Letter from Chaloka, June 2013 - Syrian Conflict; UN Report; Durable Solutions

Dear Friends and Supporters of the IDP Mandate,   

May was a busy month in the context of my work as UN Special Rapporteur on the human rights of internally displaced persons (IDPs). A particular highlight was participating in the spring session of the Human Rights Council, at which I presented my report highlighting the work of the IDP mandate from January 2012-February 2013, including my missions and working visits to Afghanistan, Côte d’Ivoire and Sudan. The thematic section of the report focuses of the particular challenges facing internally displaced women. The rights and wellbeing of internally displaced women represent a longstanding concern for the IDP mandate, but this is the first time the issue has received such focused attention in a UN report. The report was very well received by the Human Rights Council and I was delighted that many States spoke in favour of the professional work of the mandate. I am pleased to have had the opportunity to consult with a wide range of stakeholders in the preparation of this report, and look forward to working together to ensure the implementation of the recommendations it offers.

I also had the opportunity to present a statement to the Council on the highly troubling human rights situation in Syria, on behalf of the Coordinating Committee of the Special Procedures of the Human Rights Council. Along with my fellow Special Rapporteurs, I am closely observing the situation in Syria, and am particularly concerned about the rapidly growing population of IDPs—according to OCHA’s most recent assessment, there are now at least 4.25 million people displaced within Syria. The May 2013 Joint Rapid Assessment of Northern Syria underscores that IDPs and those hosting them are at greatest risk of deprivation of their most basic needs and rights. At the request of the General Assembly, I am further investigating the concerns facing IDPs in Syria and ways in which responses to them may be strengthened. I look forward to reporting to the General Assembly on this matter later this summer.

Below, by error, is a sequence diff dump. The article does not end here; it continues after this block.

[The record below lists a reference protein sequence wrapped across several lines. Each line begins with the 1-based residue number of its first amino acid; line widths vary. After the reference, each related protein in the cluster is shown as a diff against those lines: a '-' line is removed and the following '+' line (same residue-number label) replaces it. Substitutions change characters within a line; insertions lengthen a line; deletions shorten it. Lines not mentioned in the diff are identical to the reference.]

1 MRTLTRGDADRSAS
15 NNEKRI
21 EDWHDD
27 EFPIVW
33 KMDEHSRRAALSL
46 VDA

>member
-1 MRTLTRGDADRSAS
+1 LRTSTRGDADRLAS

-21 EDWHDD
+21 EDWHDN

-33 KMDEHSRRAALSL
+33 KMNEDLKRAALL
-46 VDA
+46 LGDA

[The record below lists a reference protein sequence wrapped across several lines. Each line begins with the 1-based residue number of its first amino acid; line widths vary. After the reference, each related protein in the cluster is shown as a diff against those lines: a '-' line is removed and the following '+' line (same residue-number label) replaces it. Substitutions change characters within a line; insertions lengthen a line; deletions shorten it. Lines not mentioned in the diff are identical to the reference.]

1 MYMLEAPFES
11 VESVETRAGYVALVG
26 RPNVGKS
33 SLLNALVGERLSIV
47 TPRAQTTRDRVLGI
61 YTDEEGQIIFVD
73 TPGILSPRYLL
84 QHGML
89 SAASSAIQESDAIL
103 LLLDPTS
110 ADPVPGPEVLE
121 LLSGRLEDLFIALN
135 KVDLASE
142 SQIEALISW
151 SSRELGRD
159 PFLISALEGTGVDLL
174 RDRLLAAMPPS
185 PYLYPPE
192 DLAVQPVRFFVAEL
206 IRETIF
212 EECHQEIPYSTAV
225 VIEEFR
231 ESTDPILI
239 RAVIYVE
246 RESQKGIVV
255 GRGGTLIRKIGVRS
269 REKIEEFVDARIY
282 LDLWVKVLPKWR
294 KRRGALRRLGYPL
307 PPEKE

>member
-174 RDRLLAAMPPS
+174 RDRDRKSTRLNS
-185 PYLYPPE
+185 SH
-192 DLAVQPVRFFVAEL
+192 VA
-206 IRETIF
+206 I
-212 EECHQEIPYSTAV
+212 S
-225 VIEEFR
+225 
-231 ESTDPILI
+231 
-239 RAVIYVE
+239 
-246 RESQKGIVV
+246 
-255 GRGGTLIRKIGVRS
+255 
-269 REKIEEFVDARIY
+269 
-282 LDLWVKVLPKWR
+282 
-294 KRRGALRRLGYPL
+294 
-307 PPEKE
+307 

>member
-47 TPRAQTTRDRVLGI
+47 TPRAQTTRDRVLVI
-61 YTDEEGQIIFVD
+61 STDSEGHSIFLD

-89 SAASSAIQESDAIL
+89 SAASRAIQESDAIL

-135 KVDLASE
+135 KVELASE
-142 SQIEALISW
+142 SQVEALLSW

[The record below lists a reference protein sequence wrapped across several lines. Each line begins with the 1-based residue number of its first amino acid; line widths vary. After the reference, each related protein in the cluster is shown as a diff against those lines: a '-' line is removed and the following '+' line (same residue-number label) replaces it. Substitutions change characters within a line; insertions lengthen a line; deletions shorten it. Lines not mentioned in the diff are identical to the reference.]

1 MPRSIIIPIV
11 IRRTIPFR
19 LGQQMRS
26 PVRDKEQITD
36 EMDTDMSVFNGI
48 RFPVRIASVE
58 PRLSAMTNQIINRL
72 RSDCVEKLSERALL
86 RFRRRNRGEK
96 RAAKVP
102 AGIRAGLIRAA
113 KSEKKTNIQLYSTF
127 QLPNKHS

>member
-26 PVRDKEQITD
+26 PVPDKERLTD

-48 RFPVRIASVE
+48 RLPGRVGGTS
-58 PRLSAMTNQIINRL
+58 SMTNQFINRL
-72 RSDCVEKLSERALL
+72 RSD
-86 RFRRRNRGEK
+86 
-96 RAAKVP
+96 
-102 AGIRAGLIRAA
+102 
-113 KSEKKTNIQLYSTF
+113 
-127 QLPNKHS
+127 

As many of you may know, at the stocktaking meeting that I convened in Geneva in November in cooperation with the Brookings-LSE Project on Internal Displacement, durable solutions for IDPs was identified as a priority area for collaborative work over the upcoming five years. In particular, participants at the stocktaking session stressed the importance of more effectively engaging development actors in meeting the challenge of supporting durable solutions, which also represent a critical element of peacebuilding processes. Accordingly, my next thematic report to the General Assembly, which I will present in September, will focus on durable solutions for IDPs, looking in particular at the development and peacebuilding dimensions of this issue. In preparation for this report, I have in cooperation with the Brookings-LSE Project on Internal Displacement, been undertaking a series of meetings and consultations on these issues. These events include a series of meetings with colleagues in New York, and a roundtable at Brookings on displacement and development agendas with Mme Sadako Ogata. In addition, on 7 June I convened a consultation meeting with key actors in Geneva to discuss this issue; this followed on from the Global Protection Cluster seminar the day before on transitions, in which I was pleased to participate. All of these discussions are particularly timely in light of ongoing efforts to pilot the Secretary-General’s Framework on durable solutions. Having recently visited two of the pilot countries, Afghanistan and Côte d’Ivoire, I am particularly looking forward to engaging further in discussions on the piloting process, and the ways in which lessons from these piloting efforts may be applied to support the broader implementation of the framework.

In addition to these activities, in May I was glad to have the opportunity to join in a fascinating discussion at Ditchley Park outside Oxford on the protection of civilians, and to visit Washington, DC to participate in the meeting of the Inter-Agency Standing Committee, where I was pleased to be able to highlight the excellent work of the Joint IDP Profiling Service. I also enjoyed the opportunity to join in discussions of the intersection of displacement and broader migration flows with friends and colleagues at the Swiss embassy in Washington, and in a public event at the Brookings Institution.

This month I am heading on mission to Georgia, and look forward to reporting back to the many friends of my mandate on the ongoing challenges facing IDPs there. In the meantime, I would like to thank you for your continued interest and support.


Chaloka Beyani

United Nations Special Rapporteur on the Human Rights of Internally Displaced Persons
Co-Director, Brookings-LSE Project on Internal Displacement